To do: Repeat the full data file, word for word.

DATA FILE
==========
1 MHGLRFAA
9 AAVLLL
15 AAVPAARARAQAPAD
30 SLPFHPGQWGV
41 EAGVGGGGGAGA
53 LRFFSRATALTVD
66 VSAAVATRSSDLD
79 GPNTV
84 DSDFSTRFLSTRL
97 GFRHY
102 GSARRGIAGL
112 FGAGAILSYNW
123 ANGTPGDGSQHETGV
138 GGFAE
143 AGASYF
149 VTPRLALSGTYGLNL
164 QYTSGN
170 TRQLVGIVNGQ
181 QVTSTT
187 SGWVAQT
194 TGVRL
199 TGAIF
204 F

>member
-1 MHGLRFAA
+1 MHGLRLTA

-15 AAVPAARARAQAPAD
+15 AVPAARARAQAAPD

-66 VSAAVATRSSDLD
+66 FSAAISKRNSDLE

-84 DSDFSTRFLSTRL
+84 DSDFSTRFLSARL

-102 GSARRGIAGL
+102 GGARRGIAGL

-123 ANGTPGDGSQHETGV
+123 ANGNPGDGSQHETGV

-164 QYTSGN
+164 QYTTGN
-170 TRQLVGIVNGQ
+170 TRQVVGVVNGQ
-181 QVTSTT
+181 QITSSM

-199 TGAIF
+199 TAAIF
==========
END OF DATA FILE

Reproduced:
1 MHGLRFAA
9 AAVLLL
15 AAVPAARARAQAPAD
30 SLPFHPGQWGV
41 EAGVGGGGGAGA
53 LRFFSRATALTVD
66 VSAAVATRSSDLD
79 GPNTV
84 DSDFSTRFLSTRL
97 GFRHY
102 GSARRGIAGL
112 FGAGAILSYNW
123 ANGTPGDGSQHETGV
138 GGFAE
143 AGASYF
149 VTPRLALSGTYGLNL
164 QYTSGN
170 TRQLVGIVNGQ
181 QVTSTT
187 SGWVAQT
194 TGVRL
199 TGAIF
204 F

>member
-1 MHGLRFAA
+1 MHGLRLTA

-15 AAVPAARARAQAPAD
+15 AVPAARARAQAAPD

-66 VSAAVATRSSDLD
+66 FSAAISKRNSDLE

-84 DSDFSTRFLSTRL
+84 DSDFSTRFLSARL

-102 GSARRGIAGL
+102 GGARRGIAGL

-123 ANGTPGDGSQHETGV
+123 ANGNPGDGSQHETGV

-164 QYTSGN
+164 QYTTGN
-170 TRQLVGIVNGQ
+170 TRQVVGVVNGQ
-181 QVTSTT
+181 QITSSM

-199 TGAIF
+199 TAAIF